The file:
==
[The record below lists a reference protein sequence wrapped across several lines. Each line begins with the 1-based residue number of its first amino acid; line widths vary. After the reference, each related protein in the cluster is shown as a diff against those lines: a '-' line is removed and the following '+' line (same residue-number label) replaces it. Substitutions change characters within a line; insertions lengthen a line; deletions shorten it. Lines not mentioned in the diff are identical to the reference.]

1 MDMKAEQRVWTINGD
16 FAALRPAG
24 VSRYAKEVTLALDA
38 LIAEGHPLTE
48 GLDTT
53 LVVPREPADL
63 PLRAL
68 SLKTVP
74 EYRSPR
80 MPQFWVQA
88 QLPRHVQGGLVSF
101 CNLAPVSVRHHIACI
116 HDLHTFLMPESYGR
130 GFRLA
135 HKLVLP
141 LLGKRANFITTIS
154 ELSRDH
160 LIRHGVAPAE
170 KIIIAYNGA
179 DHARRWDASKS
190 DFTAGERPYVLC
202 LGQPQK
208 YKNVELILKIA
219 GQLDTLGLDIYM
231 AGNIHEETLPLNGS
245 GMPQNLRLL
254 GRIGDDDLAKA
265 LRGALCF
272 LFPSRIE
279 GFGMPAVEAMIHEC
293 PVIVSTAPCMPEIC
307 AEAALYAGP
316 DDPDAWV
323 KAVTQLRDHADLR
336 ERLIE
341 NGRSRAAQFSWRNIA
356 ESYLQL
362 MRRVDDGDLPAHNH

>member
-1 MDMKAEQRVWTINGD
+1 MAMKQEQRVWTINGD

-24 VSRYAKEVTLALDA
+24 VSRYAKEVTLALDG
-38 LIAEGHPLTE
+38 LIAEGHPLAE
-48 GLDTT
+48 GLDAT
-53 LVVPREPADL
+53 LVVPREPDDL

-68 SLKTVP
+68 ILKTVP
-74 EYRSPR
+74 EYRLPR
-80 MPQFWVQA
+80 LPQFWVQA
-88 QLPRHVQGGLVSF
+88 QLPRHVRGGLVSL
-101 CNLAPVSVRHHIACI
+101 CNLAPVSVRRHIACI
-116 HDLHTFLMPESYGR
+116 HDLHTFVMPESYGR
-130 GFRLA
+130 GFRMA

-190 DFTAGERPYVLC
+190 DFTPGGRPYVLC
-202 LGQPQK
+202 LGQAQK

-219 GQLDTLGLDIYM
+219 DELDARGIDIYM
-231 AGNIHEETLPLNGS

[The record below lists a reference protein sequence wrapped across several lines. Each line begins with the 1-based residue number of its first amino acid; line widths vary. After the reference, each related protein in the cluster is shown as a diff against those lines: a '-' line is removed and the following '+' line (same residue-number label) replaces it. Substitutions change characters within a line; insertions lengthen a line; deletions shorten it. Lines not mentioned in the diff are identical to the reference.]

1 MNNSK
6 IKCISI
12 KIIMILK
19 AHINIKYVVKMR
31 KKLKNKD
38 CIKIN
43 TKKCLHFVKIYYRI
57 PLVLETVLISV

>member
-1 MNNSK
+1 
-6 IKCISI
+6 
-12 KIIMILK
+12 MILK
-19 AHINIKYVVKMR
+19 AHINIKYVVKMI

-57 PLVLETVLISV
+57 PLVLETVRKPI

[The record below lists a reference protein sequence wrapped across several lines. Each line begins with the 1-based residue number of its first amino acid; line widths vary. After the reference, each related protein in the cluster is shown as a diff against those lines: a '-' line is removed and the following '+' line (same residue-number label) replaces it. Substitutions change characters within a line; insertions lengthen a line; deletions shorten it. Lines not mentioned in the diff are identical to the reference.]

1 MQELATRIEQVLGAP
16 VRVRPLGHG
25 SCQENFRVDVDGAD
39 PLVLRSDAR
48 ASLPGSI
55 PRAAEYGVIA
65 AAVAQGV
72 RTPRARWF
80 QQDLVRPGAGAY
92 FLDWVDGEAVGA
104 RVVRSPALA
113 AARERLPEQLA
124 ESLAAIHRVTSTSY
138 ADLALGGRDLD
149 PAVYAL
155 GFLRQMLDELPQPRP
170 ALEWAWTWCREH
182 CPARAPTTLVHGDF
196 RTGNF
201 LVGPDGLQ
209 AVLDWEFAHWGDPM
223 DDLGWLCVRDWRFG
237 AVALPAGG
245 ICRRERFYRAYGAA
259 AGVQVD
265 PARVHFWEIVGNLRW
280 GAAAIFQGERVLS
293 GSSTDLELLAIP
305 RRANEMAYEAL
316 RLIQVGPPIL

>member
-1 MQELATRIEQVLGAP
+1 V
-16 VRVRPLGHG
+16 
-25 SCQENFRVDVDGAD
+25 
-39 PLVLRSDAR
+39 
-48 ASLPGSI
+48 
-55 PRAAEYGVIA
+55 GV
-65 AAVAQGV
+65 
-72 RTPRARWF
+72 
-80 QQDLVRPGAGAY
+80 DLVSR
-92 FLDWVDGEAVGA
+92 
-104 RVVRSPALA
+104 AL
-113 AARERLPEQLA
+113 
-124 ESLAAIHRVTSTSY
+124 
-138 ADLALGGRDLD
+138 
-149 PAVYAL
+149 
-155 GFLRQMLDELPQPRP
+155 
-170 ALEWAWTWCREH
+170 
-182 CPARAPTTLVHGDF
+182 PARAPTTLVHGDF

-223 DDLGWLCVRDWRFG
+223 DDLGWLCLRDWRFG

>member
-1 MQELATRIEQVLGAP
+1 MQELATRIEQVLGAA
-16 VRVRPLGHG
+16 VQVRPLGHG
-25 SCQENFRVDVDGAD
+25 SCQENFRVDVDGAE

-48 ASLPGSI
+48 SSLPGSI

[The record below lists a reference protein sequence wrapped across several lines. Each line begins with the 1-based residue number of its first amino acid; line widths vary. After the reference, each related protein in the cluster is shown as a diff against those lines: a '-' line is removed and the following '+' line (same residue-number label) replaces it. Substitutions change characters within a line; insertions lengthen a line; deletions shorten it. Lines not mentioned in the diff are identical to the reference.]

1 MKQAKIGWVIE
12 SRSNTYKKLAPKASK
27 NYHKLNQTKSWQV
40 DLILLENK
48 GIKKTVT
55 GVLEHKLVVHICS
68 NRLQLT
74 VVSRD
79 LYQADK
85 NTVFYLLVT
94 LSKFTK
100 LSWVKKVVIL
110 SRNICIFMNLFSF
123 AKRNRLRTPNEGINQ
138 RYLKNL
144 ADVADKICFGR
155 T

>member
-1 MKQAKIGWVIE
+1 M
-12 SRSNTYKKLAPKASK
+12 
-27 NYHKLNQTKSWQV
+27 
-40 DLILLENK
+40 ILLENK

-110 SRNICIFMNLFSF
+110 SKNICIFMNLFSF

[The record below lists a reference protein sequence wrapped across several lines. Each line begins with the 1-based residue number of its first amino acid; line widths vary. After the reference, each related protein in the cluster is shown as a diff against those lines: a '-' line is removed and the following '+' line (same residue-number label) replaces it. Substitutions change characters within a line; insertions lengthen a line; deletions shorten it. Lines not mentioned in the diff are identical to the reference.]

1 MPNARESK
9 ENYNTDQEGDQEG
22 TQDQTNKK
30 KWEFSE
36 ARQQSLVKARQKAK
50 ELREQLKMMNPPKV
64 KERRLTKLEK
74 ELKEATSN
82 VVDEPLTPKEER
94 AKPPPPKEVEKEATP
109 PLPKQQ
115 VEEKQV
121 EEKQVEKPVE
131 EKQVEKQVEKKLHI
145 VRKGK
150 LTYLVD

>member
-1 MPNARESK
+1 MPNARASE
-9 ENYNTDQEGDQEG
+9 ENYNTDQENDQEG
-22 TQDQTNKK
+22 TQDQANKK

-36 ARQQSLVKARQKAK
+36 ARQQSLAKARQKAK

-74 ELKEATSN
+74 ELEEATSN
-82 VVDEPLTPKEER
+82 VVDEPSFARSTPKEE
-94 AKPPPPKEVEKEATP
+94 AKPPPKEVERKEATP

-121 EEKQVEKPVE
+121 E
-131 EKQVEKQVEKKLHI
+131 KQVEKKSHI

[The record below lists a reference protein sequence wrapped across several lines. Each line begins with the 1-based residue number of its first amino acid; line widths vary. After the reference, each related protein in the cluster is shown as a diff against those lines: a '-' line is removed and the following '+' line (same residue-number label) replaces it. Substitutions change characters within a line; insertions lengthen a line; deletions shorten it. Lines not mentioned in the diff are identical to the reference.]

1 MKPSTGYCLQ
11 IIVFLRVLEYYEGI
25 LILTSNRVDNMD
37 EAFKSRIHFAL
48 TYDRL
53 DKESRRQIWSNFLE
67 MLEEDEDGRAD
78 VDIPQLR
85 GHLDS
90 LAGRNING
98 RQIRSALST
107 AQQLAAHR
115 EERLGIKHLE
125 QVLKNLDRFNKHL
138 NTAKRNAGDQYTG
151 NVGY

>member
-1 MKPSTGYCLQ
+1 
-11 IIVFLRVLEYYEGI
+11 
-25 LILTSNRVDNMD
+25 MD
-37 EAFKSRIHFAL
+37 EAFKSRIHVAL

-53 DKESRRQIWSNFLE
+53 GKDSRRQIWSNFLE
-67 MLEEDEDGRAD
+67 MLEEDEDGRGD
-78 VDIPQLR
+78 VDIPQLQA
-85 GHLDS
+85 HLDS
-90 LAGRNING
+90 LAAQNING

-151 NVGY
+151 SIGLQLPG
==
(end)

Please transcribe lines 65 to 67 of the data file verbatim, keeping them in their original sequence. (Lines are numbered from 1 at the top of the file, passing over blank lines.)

-190 DFTAGERPYVLC
+190 DFTPGGRPYVLC
-202 LGQPQK